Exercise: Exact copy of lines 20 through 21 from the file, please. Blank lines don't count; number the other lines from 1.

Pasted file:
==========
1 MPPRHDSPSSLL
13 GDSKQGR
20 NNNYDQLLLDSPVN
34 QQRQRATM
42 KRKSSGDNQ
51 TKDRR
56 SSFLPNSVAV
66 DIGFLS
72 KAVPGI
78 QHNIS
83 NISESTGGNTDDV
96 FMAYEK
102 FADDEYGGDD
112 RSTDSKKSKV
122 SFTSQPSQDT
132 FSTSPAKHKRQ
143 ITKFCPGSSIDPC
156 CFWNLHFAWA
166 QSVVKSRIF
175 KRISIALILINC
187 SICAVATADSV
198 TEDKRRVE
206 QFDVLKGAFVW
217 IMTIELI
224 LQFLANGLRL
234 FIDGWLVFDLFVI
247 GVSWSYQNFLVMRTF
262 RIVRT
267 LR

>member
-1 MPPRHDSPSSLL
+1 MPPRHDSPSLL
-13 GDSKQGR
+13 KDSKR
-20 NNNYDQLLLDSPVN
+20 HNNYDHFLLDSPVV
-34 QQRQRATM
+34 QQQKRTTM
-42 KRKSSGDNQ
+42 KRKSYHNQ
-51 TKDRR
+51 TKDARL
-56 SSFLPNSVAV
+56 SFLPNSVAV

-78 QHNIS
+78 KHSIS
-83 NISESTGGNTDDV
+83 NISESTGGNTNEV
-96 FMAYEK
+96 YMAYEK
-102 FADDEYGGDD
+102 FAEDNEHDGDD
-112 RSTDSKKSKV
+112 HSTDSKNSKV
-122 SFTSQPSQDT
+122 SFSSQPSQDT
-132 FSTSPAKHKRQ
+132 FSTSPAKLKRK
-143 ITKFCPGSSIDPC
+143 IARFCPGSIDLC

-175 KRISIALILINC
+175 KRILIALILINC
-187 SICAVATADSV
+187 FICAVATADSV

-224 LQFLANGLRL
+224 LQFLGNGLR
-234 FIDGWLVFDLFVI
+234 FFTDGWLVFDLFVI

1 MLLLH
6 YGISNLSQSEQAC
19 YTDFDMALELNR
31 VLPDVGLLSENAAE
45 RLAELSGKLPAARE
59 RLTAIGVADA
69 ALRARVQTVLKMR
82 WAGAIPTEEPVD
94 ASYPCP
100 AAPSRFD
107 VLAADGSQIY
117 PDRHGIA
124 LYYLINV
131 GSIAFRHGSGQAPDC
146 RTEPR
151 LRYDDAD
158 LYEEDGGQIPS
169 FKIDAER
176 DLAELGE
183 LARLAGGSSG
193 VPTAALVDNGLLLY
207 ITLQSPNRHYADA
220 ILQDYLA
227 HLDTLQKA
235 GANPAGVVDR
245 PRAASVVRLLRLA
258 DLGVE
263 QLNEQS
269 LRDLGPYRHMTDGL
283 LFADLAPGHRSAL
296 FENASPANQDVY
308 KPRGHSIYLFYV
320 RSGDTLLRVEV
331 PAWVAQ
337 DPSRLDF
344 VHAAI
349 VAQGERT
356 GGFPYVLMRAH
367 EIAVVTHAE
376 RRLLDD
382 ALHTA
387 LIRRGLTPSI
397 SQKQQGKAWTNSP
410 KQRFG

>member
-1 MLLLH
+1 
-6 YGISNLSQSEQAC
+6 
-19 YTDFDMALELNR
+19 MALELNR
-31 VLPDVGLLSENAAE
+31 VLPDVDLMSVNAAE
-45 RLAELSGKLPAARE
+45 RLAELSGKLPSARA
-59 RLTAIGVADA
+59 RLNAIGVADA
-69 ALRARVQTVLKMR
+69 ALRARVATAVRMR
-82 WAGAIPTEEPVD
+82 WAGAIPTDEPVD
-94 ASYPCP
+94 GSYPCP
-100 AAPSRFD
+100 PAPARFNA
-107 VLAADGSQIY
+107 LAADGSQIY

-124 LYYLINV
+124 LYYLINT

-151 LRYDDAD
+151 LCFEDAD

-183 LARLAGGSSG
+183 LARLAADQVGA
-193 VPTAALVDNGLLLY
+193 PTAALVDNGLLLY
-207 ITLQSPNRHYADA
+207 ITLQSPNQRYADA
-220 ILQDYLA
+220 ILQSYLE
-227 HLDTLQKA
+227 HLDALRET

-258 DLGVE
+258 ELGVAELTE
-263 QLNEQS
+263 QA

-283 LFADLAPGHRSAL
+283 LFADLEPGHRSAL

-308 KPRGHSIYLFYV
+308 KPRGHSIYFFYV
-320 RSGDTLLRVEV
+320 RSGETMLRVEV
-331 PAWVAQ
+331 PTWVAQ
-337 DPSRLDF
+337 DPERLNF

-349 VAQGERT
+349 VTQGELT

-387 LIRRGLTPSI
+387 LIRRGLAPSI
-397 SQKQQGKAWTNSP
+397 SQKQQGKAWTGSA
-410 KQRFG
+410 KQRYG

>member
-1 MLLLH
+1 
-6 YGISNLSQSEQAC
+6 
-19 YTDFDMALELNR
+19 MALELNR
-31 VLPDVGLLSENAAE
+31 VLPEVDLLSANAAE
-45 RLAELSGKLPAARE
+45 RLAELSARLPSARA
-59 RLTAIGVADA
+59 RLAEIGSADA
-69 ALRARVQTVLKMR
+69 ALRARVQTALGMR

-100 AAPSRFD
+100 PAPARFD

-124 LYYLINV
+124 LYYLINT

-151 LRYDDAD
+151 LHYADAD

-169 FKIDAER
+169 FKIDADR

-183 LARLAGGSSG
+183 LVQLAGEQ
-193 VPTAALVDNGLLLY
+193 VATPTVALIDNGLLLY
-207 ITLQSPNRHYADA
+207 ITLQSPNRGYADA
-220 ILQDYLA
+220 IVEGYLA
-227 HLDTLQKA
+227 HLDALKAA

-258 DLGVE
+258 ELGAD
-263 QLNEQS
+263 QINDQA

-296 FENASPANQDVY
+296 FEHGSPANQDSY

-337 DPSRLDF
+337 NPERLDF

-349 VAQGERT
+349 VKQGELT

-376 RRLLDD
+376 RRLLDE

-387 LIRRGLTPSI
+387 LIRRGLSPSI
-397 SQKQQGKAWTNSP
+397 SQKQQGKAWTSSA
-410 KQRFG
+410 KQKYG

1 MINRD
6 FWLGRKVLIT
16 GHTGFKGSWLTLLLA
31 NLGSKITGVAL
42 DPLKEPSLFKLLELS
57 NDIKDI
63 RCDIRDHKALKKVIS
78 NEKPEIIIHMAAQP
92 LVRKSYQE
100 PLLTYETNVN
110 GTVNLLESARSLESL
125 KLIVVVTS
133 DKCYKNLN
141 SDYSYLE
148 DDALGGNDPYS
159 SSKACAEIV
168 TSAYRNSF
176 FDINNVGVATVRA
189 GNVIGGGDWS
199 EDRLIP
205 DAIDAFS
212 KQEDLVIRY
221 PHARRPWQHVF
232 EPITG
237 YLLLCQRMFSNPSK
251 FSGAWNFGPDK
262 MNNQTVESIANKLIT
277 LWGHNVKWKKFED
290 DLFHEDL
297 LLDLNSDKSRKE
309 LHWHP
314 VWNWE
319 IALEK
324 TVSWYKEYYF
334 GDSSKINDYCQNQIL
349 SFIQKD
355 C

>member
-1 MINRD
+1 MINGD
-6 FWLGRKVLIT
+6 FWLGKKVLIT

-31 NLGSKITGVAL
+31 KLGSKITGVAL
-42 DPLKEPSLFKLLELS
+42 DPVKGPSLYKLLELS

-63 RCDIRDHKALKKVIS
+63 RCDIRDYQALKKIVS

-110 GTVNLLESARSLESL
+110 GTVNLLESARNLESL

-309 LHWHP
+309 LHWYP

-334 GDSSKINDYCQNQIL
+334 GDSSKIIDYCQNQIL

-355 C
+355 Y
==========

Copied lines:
175 KRISIALILINC
187 SICAVATADSV